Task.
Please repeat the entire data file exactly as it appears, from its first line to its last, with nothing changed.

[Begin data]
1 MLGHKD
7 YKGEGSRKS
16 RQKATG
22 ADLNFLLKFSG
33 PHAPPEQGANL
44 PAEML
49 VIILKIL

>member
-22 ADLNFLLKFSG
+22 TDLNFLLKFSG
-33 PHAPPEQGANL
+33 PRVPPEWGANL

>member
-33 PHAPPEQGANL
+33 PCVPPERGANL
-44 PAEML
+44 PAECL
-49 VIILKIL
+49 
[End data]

1 MLGHKD
7 YKGEGSRKS
16 RQKATG
22 ADLNFLLKFSG
33 PHAPPEQGANL
44 PAEML
49 VIILKIL

>member
-22 ADLNFLLKFSG
+22 TDLNFLLKFSG
-33 PHAPPEQGANL
+33 PRVPPEWGANL

>member
-33 PHAPPEQGANL
+33 PCVPPERGANL
-44 PAEML
+44 PAECL
-49 VIILKIL
+49 